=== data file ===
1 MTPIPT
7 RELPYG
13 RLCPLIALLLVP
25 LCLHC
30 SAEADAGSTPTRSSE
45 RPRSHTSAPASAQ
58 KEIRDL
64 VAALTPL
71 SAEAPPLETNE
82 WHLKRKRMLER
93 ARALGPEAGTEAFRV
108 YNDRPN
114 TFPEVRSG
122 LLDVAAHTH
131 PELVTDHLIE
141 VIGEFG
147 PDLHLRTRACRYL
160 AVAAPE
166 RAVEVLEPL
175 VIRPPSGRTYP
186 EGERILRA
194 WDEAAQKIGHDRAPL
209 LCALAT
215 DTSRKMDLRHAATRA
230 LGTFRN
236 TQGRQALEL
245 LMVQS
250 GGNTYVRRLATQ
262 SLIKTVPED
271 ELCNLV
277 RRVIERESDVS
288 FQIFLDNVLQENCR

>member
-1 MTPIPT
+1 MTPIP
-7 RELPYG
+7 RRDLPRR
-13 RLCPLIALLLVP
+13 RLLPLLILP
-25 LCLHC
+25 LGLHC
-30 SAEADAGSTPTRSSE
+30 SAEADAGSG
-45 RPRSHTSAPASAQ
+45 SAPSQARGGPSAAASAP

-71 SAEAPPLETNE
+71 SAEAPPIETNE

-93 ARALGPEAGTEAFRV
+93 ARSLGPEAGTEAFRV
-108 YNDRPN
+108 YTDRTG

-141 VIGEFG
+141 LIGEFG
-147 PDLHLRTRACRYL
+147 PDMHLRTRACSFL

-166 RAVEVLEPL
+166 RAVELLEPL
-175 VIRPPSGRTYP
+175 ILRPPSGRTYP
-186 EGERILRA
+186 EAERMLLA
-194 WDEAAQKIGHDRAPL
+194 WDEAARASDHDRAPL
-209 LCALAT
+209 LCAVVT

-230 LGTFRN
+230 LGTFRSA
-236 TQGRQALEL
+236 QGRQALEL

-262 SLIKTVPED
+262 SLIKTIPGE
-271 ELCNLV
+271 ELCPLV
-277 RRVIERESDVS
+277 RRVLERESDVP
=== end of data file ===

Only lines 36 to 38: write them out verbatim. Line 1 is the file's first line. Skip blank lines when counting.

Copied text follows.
-7 RELPYG
+7 RRDLPRR
-13 RLCPLIALLLVP